An upscaled model can also be derived using homogenization theory. The upscaled model is derived for the spatially averaged state variables. For certain unsaturated flow problems this has been performed by Lewandowska and Laurent , Lewandowska et al. , or Neuweiler and Cirpka . The heterogeneous parameter field is here not necessarily characterized by its stochastic properties. The main difference to the upscaling approaches mentioned above is that in homogenization theory a scale expansion of the problem is performed. An upscaled equation is obtained by performing an expansion in the ratio between the typical small length scale (such as the unit cell of a periodic medium or the length scale of a macroscopic representative elementary volume) and the typical macroscopic length scale in the system and considering the limit that this ratio goes to zero. This method has the advantage, that it yields an upscaled equation directly. However, due to the expansion in the length scales, the upscaled problem is valid only for certain flow scenarios, defined by given ranges of the dimensionless numbers of the problem. In this way, the upscaled model is less general than the upscaled models derived by ensemble averaging the heterogeneous problem without performing a scale expansion. The method itself is explained, for example, by Hornung .
 Effective parameters for the upscaled model need to be calculated from a given parameter field for a unit cell. In reality, the parameter distribution is unknown. Effective parameters can therefore only be approximated based on a given description of the soil heterogeneity. It is, for example, possible to calculate effective parameters for a homogenized model based on a stochastic description of the field, taking its second-order properties into account (as, e.g., by Lunati et al.  or Neuweiler and Cirpka ).
 The second-order statistic properties do not quantify a field completely. Only multi-Gaussian fields are completely characterized by their second-order properties. However, natural soils seldom resemble multi-Gaussian fields. Thus to characterize a general field completely, all higher moments would have to be taken into account, which is in practice not feasible. The neglect of higher-order terms will therefore lead to deviations from results from real soils. These deviations might not be very strong for linear problems such as single-phase flow, at least under the condition of small variance of the field distribution. However, even for single-phase flow or solute transport, the influence of the non-multi-Gaussian character of fields has been discussed recently [Zinn and Harvey, 2003; Western et al., 2001; Gomez-Hernandez and Wen, 1997; Knudby and Carrera, 2005]. For nonlinear flow problems, such as unsaturated flow, deviations from the second-order results are expected if the fields have non multi-Gaussian features. In addition to the results from stochastic theory, it would therefore be useful to have estimates for effective parameters based on a different characterization of heterogeneity.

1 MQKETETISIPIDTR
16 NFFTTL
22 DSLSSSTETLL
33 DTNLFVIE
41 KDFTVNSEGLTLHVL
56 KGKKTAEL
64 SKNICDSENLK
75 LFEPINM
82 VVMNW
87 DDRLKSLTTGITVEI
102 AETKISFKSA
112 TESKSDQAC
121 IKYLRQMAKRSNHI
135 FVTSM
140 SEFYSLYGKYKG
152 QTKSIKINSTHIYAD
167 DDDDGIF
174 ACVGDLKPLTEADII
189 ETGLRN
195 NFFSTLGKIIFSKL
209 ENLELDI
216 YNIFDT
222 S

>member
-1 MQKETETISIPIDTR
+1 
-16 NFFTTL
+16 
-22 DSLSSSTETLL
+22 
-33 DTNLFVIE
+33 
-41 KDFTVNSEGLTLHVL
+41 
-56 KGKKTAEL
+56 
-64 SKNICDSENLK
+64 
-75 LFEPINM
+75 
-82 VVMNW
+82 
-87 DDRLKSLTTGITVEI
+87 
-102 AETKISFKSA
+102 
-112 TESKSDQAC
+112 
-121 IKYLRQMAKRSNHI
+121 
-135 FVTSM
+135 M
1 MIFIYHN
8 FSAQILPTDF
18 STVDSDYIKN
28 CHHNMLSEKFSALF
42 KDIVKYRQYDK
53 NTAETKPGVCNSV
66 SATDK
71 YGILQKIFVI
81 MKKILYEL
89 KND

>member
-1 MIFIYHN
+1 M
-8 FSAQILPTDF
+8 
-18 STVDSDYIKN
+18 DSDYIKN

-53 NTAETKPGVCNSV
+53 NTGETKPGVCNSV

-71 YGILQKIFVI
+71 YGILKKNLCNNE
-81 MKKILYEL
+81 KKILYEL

It is an open question how to characterize the most important features of a heterogeneous field. The topic is often discussed for pore-scale models, where binary fields (describing pore space and grain material) have to be characterized efficiently [e.g., Torquato, 2002; Hilfer, 2002]. These fields are also characterized by their stochastic properties, but also by geometric or topologic properties. Often it has been found, that it is important to get measures to quantify the connectivity of the pore space. On a larger scale, similar measures to quantify connected paths of different parameter ranges can be applied to the indicator field of the parameter fields for different values of indicator thresholds. A very good measure would in principle be the two-point cluster function, as defined by Torquato et al. , applied to two-cut indicator fields. However, locally measured data on the Darcy scale will hardly be large enough to calculate these quantities. Another measure is the Euler characteristic [e.g., Vogel 2002], which is applied to a one-cut indicator field of the parameter field. It gives a good measure about the connectivity of a structure and can be calculated locally [see also Samouelian et al., 2007]. Connectivity is here not meant as the connectivity of a pore network, but as connectivity of certain parameter ranges in a continuously changing field. Such measures are useful to characterize fields, which have connected extreme values and are thus not multi-Gaussian.